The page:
In his 44 years as a head football coach, Bobby Bowden compiled 377 wins (second most all-time) and two national championships (1993 and 1999). But Bowden is just as known for his Southern charm and outspoken Christian beliefs. In this CSJ conversation with managing editor Chad Bonham, Bowden (who retired after the 2009 season) talks about how biblical principles guided him throughout his career:
Chad Bonham: You’ve always worn your faith on your sleeve. How did your belief in God impact your coaching?
Bobby Bowden: You can live by biblical principles and you can teach by those principles and still be a winner. So many coaches think you’ve got to kick them in rear end. You’ve got to cuss them out. You’ve got to hit them across the head. No. You don’t have to do that. You don’t have to touch a kid. You don’t have to scream at a kid. But you can take the principles of the Bible and you can take the principles of Jesus Christ and transfer them right into coaching.
Bonham: What’s a specific biblical teaching that you used during your career at Florida State?
Bowden: One of the foundational teachings in the Bible is sacrifice. You can’t win basketball games or football games unless your kids are willing to sacrifice. That virtue just carries over from the Bible to anything else.
Bonham: How would you teach that principle to your players?
Bowden: When I first started coaching 57 years ago in 1953, the approach back then was a lot different than it is now. Back then, many of the coaches took the approach that said, “Don’t do as I do, but do as I say.” That was the principle. I don’t believe in that. But that was the way I was brought up and it’s the way many of the coaches coached. It was after World War II and our nation was much more disciplined and probably more God-fearing because of the war. Guys that played football, they knew to listen to that coach. They had to do what he said. He didn’t have to explain what to do. If he said, “Run through that wall,” you’d say, “Which brick do you want me to hit?” It was about that stubborn. That doesn’t work today. Today, you tell a kid what you want him to do and then you explain to him why it will make him better. If you don’t tell him why it will make him better then he might not want to go through all of that sacrifice and discipline to be a winner. I don’t know of any sport where you don’t have to sacrifice. You’ve got to suffer. You’ve got to pay the price.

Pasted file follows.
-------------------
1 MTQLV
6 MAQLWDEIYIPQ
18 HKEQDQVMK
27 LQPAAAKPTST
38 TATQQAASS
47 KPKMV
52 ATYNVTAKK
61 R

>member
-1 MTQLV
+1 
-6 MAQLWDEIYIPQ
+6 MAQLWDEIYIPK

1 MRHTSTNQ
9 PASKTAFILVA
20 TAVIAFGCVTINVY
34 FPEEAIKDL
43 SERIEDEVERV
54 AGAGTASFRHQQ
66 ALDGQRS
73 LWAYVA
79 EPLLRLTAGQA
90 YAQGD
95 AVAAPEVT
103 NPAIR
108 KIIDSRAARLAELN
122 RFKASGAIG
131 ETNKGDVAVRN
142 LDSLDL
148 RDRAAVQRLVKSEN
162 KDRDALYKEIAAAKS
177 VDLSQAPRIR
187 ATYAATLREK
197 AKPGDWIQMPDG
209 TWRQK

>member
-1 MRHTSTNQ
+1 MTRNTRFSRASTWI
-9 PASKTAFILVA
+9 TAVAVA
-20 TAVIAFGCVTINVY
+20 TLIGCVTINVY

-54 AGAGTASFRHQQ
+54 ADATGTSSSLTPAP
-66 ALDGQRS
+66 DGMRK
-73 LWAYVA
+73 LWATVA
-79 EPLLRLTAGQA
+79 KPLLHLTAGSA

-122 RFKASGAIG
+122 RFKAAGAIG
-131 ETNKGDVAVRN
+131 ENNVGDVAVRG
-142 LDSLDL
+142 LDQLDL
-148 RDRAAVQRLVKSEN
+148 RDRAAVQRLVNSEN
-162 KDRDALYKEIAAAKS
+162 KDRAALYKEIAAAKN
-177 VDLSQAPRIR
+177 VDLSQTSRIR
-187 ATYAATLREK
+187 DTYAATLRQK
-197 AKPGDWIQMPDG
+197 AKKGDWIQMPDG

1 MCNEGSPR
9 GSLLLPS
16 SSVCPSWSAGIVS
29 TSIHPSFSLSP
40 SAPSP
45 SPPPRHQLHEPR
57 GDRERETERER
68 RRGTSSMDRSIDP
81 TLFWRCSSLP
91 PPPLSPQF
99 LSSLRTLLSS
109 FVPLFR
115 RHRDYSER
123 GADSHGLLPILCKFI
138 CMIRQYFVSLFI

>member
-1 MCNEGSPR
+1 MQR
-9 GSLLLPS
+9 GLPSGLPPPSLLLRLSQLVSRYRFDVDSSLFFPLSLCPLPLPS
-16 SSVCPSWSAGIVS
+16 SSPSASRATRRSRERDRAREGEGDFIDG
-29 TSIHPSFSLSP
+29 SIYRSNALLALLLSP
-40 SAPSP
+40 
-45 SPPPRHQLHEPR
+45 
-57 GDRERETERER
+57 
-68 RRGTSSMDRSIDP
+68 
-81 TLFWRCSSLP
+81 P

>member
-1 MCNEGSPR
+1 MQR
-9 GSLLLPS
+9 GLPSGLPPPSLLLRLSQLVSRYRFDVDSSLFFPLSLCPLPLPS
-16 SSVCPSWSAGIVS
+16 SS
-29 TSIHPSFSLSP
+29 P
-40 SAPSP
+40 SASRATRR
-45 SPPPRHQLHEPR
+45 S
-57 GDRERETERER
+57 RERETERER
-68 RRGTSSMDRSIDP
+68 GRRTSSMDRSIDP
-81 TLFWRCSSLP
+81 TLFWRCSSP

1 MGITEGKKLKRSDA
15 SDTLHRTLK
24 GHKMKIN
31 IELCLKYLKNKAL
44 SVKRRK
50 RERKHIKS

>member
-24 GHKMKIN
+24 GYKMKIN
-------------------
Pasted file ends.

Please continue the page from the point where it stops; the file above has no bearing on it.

Bonham: What other ways did your faith influence your coaching?
Bowden: The Bible is big in my teaching. It’s a wonder the ACLU didn’t get after me pretty good. I really kept thinking they would. I took my boys to church. I took my football team to church. I only did it two times a year. Before I signed a kid, I’d write the parents and I’d tell that parent we were gong to take your son to church twice. We were going to take him to a predominantly white church one Sunday and we were going to take him to a predominately black church the next Sunday. Our whole team, black and white, I wanted them to see they were welcome no matter what the color of their skin was at either church. If they didn’t want their son to participate because they thought I was infringing upon their rights, I wouldn’t do it. After 34 years here at Florida State, I only had about two parents that asked me not to include their son and I didn’t. And they were Christian people. I think they thought I was trying to get them to go to my church. I didn’t want to take them to my church. I didn’t want them to think I was trying to proselytize them.